Olive oil is the main fea­ture of the Greek Mediter­ranean diet. Greeks con­sume more olive oil than any other nation in the world, a mas­sive 26 liters per per­son annu­ally. And though it has many health ben­e­fits, it also has one dis­ad­van­tage: it’s a calo­rie booster, which means many peo­ple avoid it for fear of gain­ing weight. In fact, many peo­ple believe that the increas­ing rates of obe­sity in the Mediter­ranean region is due to the high-fat con­tent of the diet. How­ever, Tri­chopoulou notes that there has been a mis­un­der­stand­ing in the role of oil in the rise of obe­sity in the Mediter­ranean coun­tries. Tri­chopoulou says that it is the result of inad­e­quate phys­i­cal activ­ity and a sur­plus of calo­ries. In other words too much food and not enough exer­cise. Cer­tainly, olive oil has many calo­ries, but a diet can be fol­lowed that can include oil while stay­ing within nor­mal lim­its. This can be accom­plished by com­bin­ing olive oil with veg­eta­bles, there­fore achiev­ing a medium caloric level dish.

It should be noted that the Mediter­ranean diet is not a low-fat diet, 40 per­cent of the calo­ries come from fat, much higher com­pared to the 30 per­cent rec­om­mended in a con­ven­tional diet. Can this be too much fat? No, accord­ing to Tri­chopoulou, as long as the fat comes from olive oil. In fact, sev­eral stud­ies have shown that a reduced fat diet was no more effec­tive in keep­ing away weight gain, heart dis­ease, dia­betes, or other chronic dis­eases com­pared to a nor­mal fat diet. In other words, don’t be afraid of olive oil, it actu­ally pro­tects you.


We know that veg­eta­bles play an impor­tant role in the Greek diet and is one of the rea­sons that this diet is so healthy. But how much do Greeks really eat and how do they do it? Greeks have had a his­tory of high con­sump­tion of fruits and veg­eta­bles. Although Greeks do not fol­low exactly the Mediter­ranean diet as it was 40 years ago, there are still many char­ac­ter­is­tics of this diet present today. One of the rea­sons they are able to main­tain this high con­sump­tion is the fact that veg­eta­bles are con­sumed in 2 ways, as a salad, but more impor­tantly, and this is what dif­fer­en­ti­ates them from
other cul­tures, as a main dish.

Most Greeks con­sume veg­eta­bles as a main dish 2 – 3 times a week. These dishes are some­what like casseroles and are usu­ally made from sea­sonal veg­eta­bles such as green beans, egg­plant, arti­choke, cau­li­flower and okra. Basi­cally it is a com­bi­na­tion of veg­eta­bles, herbs, toma­toes and olive oil. This dish is called lath­era from the Greek word lathi which means oil. Nor­mally a big plate is con­sumed, which eas­ily cov­ers at least 3 – 4 serv­ings of veg­eta­bles. In addi­tion, Greeks have a huge num­ber of veg­e­tar­ian recipes due to the scarcity of meat (in the past) but also because of reli­gion. The Greek Ortho­dox Reli­gion requires its fol­low­ers to fast for over 180 days a year, this con­sisted of avoid­ing ani­mal prod­ucts which meant that they had to find a way to have tasty deli­cious veg­e­tar­ian dishes. Today most Greeks fast an aver­age of 10 days a year, but even so they still con­sume these veg­e­tar­ian” dishes on reg­u­lar basis.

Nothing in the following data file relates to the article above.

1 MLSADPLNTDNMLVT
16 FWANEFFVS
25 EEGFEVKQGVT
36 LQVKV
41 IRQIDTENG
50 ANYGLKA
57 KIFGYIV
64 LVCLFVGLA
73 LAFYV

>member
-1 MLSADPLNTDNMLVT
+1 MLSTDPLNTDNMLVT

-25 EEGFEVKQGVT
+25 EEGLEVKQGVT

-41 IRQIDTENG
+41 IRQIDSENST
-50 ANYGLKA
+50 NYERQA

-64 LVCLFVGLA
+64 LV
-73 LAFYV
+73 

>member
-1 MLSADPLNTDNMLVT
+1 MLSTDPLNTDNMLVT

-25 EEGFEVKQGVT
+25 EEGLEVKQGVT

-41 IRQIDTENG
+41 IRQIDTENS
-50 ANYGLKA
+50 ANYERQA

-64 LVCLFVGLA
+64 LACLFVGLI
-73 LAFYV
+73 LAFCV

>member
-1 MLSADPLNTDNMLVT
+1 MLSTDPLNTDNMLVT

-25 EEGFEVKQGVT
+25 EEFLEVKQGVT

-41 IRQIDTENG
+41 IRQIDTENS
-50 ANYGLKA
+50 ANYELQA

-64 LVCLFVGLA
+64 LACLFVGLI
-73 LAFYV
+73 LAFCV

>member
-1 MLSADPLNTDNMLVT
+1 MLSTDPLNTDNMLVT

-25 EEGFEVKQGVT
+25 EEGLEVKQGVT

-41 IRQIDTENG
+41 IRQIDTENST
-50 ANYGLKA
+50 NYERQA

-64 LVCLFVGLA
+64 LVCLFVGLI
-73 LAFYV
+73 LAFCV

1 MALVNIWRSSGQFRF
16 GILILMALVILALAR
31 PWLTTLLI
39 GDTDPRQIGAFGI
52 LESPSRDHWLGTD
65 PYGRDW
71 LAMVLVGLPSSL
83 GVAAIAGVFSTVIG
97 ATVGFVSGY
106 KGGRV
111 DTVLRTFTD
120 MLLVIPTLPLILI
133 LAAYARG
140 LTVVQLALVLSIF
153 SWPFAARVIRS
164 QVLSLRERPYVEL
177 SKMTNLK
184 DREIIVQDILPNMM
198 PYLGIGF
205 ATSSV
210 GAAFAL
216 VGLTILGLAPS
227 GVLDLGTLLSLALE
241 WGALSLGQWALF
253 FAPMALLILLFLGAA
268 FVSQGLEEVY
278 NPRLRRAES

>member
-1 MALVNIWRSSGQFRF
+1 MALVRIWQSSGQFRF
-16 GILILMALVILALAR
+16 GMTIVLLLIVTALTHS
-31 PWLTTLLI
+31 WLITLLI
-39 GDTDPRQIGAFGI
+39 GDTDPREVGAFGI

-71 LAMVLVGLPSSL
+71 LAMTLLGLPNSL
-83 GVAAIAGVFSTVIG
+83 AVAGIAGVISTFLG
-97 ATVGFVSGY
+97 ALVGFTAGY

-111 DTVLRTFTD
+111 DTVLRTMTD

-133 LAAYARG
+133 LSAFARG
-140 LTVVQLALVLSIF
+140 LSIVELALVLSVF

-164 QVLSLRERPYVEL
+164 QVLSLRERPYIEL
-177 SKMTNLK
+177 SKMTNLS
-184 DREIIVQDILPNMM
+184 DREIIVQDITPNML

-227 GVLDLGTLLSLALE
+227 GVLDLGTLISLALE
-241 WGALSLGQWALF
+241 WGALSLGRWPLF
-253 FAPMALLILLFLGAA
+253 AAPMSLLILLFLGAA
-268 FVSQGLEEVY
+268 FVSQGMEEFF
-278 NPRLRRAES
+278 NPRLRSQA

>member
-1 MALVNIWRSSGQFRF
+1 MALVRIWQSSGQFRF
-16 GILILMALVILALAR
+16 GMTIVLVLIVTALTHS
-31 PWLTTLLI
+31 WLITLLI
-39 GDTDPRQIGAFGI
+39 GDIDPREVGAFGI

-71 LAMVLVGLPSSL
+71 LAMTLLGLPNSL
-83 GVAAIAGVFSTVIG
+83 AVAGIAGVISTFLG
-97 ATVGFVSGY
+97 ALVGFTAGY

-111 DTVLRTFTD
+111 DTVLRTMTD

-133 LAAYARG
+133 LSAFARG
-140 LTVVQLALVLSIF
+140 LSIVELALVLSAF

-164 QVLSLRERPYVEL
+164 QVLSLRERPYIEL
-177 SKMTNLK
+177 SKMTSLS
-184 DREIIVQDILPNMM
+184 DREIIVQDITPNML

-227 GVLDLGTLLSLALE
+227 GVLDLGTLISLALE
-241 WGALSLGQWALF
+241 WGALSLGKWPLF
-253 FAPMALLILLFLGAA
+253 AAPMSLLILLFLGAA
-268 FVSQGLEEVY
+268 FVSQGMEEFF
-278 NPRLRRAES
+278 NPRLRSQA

Beans are a per­fect diet food. They’re rich in pro­tein, low in fat, high in fiber and sat­is­fy­ing and cheap. Easy to make, boiled or from a can, they can be con­sumed with a touch of olive oil, lemon, toma­toes and herbs. Stud­ies have shown that con­sum­ing beans can pro­tect from heart dis­ease and can­cer and they pro­mote weight loss as they as they are great source of fiber pro­mot­ing sati­ety. Greeks con­sume them pre­pared with tomato, onion, and olive oil, and also accom­pa­nied with cheese and bread.


We already know that fish is good for you. But some fish are more ben­e­fi­cial than oth­ers. Tra­di­tion­ally, Greeks con­sumed fatty fish, which are rich in Omega‑3 fatty acids, mostly sar­dines and anchovies as these were the local choices. The fat from these fish shield us from heart dis­ease, arthri­tis, dia­betes and even depres­sion. It is rec­om­mended that we con­sume 3 ounces of fatty fish 2 – 3 times a week to ful­fill our essen­tial fatty acid needs. Smaller fish have lower lev­els of mer­cury, com­pared to larger fish such as salmon, tuna and sword­fish.


The tra­di­tional Greek diet did not include large amounts of milk, as many peo­ple in the Mediter­ranean region were lac­tose intol­er­ant. Instead, they met their dairy needs through yogurt and cheese. Besides being a good source of cal­cium and pro­tein, yogurt con­tains good” bac­te­ria that are ben­e­fi­cial for the gas­troin­testi­nal sys­tem. The bac­te­ria actu­ally strengthen your immune sys­tem, aids diges­tion and help the absorp­tion of cer­tain nutri­ents.

Herbs, Spices and Condi­ments

The spice of life, herbs and spices play a very impor­tant role in Greek cui­sine. Olive oil alone won’t do the trick. The most com­monly used are gar­lic, lemon, onion, oregano, pars­ley, lau­rel, mint, dill, cin­na­mon, cumin, and all­spice. Herbs con­tain bio­chem­i­cal sub­stances that actu­ally work towards pro­tect­ing us from chronic dis­ease.